Jan 30, 2018 | By Benedict

Scientists in China have used 3D printing to grow new ears for five children born with an ear defect called microtia. Chondrocytes were taken from the children’s ears and used to grow new ear-shaped cartilage.

Microtia, which occurs in around one in every 5,000 live births, is a congenital deformity where the pinna (external ear) is underdeveloped or even totally absent. It is more prevalent in Hispanic, Asian, Native American, and Andean populations, and can result in hearing impairment. All in all, it’s not something you want to be born with.

Tackling microtia can be tricky. Options for patients include reconstructive surgery, which can involve approaches like taking the patient's rib cartilage to create a new ear, sculpting an artificial ear from plastic, or simply leaving the ear as it is.

A new study in China is doing things a little differently. Building upon previous research in the field, a group of scientists has carried out a study on five microtia patients aged between six and nine years old, using CT scanning and 3D printing to build a biodegradable scaffold that perfectly matches the 3D structure of each patient’s healthy ear.

Each scaffold was made by 3D printing a replica of each patient’s ear using a Z Corporation Spectrum Z510 3D printer. The 3D printed ear model was then cast using clay and silicone to produce a set of negative molds in which biomaterial scaffolds could be molded. The scaffolds used a PCL mesh as an inner core, which was wrapped with PGA unwoven fibers and coated with PLA. The inner core consisted of a 3D printed mesh.

Those scaffolds were then populated with living cells from each patient. Chondrocytes were taken from the cartilage in each patient’s microtia ear, and those cells were seeded onto the scaffold and cultured for three months. After this period, once the cartilage frameworks were generated with each patient's specific ear shape, the lab-grown ears were implanted onto the five patients.

Amazingly, the process was mostly successful. The young patients were monitored for various amounts of time, the longest follow-up being two and a half years, and four of the patients showed clear cartilage formation by six months after the new ear implantation. Three of the patients had new ears that matched the opposite, healthy ear in size and shape.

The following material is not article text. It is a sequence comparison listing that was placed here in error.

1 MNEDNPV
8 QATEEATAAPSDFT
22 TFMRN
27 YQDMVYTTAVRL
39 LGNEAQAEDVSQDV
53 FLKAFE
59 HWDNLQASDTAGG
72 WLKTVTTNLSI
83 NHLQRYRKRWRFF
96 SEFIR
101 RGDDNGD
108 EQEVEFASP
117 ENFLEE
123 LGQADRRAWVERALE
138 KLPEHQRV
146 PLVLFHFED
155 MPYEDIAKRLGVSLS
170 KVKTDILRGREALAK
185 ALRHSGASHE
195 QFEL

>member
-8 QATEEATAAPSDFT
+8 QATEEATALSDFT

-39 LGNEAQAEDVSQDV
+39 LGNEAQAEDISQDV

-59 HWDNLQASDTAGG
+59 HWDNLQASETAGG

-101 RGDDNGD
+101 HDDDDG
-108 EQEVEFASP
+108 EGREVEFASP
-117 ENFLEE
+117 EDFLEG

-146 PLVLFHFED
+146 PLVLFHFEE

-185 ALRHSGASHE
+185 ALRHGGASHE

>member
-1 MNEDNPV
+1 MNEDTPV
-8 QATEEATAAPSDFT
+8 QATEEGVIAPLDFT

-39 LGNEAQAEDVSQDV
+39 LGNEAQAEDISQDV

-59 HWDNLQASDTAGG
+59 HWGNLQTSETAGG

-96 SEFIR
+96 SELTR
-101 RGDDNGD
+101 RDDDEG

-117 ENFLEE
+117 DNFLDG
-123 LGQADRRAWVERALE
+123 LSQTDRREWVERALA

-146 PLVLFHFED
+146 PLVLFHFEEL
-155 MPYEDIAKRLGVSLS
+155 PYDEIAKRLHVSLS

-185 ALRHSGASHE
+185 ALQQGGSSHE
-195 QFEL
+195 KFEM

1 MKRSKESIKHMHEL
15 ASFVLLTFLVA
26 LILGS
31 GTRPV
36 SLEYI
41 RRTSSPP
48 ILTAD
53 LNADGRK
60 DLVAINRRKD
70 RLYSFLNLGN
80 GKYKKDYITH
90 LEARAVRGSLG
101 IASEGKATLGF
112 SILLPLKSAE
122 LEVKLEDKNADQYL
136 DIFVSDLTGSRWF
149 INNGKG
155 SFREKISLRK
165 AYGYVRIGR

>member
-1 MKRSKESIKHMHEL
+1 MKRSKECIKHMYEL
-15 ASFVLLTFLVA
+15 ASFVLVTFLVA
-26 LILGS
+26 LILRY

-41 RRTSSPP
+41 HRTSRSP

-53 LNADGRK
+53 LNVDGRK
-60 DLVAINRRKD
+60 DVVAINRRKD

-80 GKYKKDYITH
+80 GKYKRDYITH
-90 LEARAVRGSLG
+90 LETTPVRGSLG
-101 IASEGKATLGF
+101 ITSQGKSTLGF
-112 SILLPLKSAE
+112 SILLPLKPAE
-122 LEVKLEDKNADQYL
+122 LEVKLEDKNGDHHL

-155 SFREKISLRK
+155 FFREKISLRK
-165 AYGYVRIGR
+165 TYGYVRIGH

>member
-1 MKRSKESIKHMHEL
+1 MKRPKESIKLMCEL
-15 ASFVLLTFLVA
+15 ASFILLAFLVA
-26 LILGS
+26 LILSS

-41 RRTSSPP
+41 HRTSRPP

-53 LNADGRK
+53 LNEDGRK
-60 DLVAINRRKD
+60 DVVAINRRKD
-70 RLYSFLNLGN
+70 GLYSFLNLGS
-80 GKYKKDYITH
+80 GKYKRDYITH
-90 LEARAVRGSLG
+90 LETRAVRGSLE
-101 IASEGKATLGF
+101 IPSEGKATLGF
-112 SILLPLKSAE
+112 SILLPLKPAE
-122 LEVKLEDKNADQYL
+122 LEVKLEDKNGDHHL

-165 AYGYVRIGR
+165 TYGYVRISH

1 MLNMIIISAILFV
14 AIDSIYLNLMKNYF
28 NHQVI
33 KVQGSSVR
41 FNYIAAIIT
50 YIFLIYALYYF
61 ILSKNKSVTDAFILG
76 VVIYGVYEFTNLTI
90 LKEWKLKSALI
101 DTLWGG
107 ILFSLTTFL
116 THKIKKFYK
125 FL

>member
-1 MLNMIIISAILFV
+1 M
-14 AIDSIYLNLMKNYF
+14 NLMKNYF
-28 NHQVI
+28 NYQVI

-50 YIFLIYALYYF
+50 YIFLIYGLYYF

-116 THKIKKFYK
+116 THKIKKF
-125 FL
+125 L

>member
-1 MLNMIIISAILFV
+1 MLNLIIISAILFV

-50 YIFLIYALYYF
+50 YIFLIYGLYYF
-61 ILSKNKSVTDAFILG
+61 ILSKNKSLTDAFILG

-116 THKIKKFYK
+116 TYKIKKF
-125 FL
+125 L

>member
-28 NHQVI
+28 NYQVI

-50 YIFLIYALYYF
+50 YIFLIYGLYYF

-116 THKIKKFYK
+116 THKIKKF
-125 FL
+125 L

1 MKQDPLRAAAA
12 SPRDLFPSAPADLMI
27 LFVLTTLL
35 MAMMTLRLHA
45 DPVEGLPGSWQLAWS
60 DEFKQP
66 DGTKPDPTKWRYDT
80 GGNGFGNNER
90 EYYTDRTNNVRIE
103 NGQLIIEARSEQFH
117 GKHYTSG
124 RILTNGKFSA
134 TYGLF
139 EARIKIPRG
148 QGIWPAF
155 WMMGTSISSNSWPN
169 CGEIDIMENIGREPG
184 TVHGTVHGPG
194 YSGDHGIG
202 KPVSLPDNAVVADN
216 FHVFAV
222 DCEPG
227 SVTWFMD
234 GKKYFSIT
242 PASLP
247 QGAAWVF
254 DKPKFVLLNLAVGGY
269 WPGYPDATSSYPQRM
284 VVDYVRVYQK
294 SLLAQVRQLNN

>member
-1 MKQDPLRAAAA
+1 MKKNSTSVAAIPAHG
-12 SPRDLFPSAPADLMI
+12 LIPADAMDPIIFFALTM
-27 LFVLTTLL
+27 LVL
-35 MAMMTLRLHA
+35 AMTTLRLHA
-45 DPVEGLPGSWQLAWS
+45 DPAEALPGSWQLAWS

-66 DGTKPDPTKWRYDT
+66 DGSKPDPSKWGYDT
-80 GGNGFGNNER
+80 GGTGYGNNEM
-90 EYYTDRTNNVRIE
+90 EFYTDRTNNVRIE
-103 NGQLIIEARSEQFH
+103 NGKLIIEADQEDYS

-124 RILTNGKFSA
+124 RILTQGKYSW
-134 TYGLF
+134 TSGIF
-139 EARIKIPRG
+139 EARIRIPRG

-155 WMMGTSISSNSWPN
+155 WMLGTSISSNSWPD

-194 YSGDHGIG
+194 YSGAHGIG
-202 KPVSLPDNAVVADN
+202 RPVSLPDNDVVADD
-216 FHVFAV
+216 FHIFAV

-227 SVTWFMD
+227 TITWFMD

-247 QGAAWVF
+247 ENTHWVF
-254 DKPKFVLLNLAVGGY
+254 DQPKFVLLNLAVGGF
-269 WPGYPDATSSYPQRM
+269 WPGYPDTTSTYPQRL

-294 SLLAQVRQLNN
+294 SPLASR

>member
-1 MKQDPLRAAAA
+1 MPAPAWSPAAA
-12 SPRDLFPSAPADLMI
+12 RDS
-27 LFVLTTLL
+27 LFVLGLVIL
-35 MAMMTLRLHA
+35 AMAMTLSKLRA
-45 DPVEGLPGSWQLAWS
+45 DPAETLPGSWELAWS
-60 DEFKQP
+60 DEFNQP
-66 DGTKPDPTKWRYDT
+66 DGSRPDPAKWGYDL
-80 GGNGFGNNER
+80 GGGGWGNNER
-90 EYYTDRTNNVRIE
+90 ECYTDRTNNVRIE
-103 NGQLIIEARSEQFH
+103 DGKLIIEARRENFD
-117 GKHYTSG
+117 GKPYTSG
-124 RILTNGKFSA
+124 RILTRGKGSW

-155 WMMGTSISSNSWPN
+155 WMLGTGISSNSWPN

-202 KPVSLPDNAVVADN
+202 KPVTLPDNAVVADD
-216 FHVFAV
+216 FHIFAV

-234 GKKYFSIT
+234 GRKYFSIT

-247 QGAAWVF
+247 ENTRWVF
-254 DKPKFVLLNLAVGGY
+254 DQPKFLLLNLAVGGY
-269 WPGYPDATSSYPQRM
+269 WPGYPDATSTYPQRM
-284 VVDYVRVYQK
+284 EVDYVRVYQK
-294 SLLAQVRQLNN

The experiment wasn’t without its hitches though. Two of the patients’ new ears showed slight distortion after surgery, and there are many limitations to the scientists’ research: growing the cells in culture remains a risky strategy since cells can divide in unpredictable ways, while using the children’s own chondrocytes itself presents problems, since their ears were abnormal and potentially diseased. The process is also expensive, since it comprises multiple stages, including surgery.

Despite this, the research could still prove important in the long run. The scientists will follow up on the patients for five years, adding to their findings as time goes on. “In summary, we were able to successfully design, fabricate, and regenerate patient-specific external ears,” the scientists say. “Nevertheless, further efforts remain necessary to eventually translate this prototype work into routine clinical practices.”

A research paper documenting the study, “In Vitro Regeneration of Patient-specific Ear-shaped Cartilage and Its First Clinical Application for Auricular Reconstruction,” has been published in EBioMedicine. Authors were Guangdong Zhou, Haiyue Jiang, Zongqi Yin, Yu Liu, Qingguo Zhang, Chen Zhang, Bo Pan, Jiayu Zhou, Xu Zhou, Hengyun Sun, Dan Li, Aijuan He, Zhiyong Zhang, Wenjie Zhang, Wei Liu, and Yilin Cao.

 

 

Posted in 3D Printing Application

 

 

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Mudassir 00923455889223 wrote at 2/3/2018 12:34:13 PM:

My baby also have this disease microtia.plz also.help.me thankful to you



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